The Canadian team of Ali Ten Hove and Mariah Millen are in 14th place after finishes of 18, 7, 15 (with the 18 scored as a discard) today.
Men’s Skiff – 49er
The breeze had dropped a lot since the 49erFX fireworks earlier on the Enoshima course. The first race eventually got away after 16:00 JST in a 10-12 knot breeze which kept the teams on their toes throughout. Eventually a pattern emerged and it was Ireland’s Rob Dickson and Sean Waddilove that came to the fore, hounded by Dylan Fletcher & Stu Bithell (GBR).
The young Irish crew misjudged the finish line opening the door for Great Britain to steal the win, but in a photo finish it was the Irish who took the gun.
“We came here with not too many expectations,” said Dickson. “This is our first Olympics. So we didn’t have any real results or goals coming into this – just to go and deal with what we have on the water, the conditions and do our best. We have 11 races to go, anything can change. You’ve just got to be ready for everything.”
Fletcher is engaged to British teammate Charlotte Dobson in the 49erFX and was mock-irritated to have had his second place trumped by his fiancée’s stellar start to her competition in the 49erFX.
Rio 2016 bronze medalists Erik Heil and Thomas Ploessel took third. Reigning Olympic Champions Peter Burling and Blair Tuke (NZL) started poorly and recovered slightly to 12th place. Canadian team William Jones and Evan DePaul are in last place currently, 19th.
Women’s One Person Dinghy – Laser Radial
Josefin Olsson was the big mover of the day in the Laser Radial, scores of 1,6 lifting the Swede to second overall. It was also a very good day for Marit Bouwmeester (NED) who continues to fight back after a difficult start. The Dutch sailor’s scores of 3,9 move the defending Olympic Champion into a podium position for the first time this week.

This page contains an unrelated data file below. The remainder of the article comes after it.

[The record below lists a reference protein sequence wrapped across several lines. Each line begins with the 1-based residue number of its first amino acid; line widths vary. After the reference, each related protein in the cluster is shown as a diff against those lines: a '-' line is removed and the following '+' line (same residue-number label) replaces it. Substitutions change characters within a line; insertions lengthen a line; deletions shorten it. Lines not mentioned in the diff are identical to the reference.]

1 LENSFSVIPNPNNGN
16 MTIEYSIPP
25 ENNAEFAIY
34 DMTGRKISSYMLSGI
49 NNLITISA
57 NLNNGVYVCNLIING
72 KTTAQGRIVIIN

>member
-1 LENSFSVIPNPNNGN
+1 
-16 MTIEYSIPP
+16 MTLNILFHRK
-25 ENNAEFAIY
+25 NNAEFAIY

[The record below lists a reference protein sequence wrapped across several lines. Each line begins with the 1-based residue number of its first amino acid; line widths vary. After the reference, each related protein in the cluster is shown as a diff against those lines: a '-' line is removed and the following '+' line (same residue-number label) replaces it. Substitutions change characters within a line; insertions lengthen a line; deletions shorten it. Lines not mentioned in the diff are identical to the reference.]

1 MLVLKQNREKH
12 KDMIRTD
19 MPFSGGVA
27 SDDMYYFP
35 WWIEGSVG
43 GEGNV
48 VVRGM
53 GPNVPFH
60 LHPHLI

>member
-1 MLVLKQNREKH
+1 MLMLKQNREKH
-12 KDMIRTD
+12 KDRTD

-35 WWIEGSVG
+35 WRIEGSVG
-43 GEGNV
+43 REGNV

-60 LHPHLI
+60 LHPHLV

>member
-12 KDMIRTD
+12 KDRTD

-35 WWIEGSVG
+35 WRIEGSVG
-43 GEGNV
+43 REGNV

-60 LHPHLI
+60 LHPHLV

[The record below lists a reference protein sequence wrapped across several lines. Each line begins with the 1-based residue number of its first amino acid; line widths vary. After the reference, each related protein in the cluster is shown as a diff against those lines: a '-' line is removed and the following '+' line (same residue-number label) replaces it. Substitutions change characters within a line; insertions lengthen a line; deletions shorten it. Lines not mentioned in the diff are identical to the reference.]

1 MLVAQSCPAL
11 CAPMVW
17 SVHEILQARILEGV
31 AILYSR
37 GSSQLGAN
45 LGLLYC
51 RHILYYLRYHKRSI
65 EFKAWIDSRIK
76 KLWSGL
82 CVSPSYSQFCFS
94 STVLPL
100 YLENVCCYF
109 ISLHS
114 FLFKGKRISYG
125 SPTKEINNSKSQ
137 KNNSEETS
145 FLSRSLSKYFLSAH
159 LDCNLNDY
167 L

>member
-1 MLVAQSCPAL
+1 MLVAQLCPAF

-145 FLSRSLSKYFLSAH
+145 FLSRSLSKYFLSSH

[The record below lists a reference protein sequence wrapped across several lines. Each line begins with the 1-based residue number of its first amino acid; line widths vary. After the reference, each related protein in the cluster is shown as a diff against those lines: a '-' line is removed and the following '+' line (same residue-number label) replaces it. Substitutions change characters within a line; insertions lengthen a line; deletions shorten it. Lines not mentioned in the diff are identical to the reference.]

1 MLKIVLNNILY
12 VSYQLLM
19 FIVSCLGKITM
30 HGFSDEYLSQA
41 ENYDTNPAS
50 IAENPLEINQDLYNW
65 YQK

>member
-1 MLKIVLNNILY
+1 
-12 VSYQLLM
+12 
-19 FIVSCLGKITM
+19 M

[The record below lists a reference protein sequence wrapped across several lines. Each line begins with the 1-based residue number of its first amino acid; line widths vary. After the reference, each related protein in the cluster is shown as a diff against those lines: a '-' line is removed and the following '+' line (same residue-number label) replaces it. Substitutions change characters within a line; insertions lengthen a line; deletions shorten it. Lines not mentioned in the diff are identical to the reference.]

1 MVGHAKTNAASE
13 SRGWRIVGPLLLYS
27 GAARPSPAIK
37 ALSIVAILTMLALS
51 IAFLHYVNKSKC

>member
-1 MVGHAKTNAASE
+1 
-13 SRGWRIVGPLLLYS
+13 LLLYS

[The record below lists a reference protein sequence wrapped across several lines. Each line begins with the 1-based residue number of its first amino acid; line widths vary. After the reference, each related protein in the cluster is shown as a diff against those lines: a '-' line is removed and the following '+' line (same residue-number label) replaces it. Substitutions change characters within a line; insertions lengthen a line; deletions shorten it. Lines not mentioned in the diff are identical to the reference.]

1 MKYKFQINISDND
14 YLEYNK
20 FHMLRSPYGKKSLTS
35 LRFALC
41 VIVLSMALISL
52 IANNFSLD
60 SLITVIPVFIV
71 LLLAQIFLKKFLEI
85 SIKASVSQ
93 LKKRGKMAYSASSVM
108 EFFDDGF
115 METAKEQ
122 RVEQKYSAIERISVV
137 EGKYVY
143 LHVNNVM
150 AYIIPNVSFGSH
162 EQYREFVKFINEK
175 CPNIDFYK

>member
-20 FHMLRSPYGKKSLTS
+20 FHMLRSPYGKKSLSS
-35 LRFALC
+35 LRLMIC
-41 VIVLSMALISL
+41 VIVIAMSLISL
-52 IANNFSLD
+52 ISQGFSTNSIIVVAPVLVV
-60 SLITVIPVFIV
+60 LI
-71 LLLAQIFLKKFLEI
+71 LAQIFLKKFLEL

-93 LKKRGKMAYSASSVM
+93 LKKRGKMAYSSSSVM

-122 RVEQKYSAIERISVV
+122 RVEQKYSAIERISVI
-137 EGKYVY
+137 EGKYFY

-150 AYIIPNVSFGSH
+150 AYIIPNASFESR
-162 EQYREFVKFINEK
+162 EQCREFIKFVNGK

Just six points separate second to sixth place in the overall standings. However, 12 points clear is the ever-reliable Dane, Anne-Marie Rindom. She has talked a lot this week about keeping a head out of the boat and looking for ever-changing scenarios.
“Today was a head-out and a heads-up day, because the clouds had a really strong effect on the wind,” said Rindom. “I could hear my dad telling me ‘sail towards the cloud!’ but it didn’t always work. It was another really tricky day.” Sarah Douglas (CAN) posted a 8, 24 which lands her in 11th overall. American Paige Railey had a 25, 45 (UFD) dropping her into 39th place.
Wednesday is a day off for the Laser Radial and Laser fleets, although Olsson would have liked to carry on her momentum from today. “It’s been pretty intense days on the water,” she commented, “so I suppose a rest would be good, but tomorrow it looks like really good conditions. It’s a bit of a shame as well not to be going racing again.”
Men’s One Person Heavyweight Dinghy – Finn
Turkey’s Alican Kaynar enjoyed a dream start to Tokyo 2020, the Turkish sailor winning both races in the Finn on the first day of their competition. “I think the two races were quite difficult, different from each other,” said Kaynar. “The first race was more to focus on the shifts and to see the wind and the second race was about good downwind speed, so I had a good time.”
One of the favorites for gold, Zsombor Berecz, sailed an excellent couple of races, the Hungarian coming second in both behind Kaynar. The youngest sailor in the fleet, Spain’s 23-year-old Joan Cardona, was leading the second race in the early stages before falling to third, to go along with his third place in race one, putting the Spaniard in third overall.
“One year ago maybe I wasn’t even thinking I could make it to the Olympic Games,” explained Cardona, who is also the 2020 eSailing World Champion. “I made a big improvement in the last year. I’m happy that I’m sitting in third, but still a long way to go.”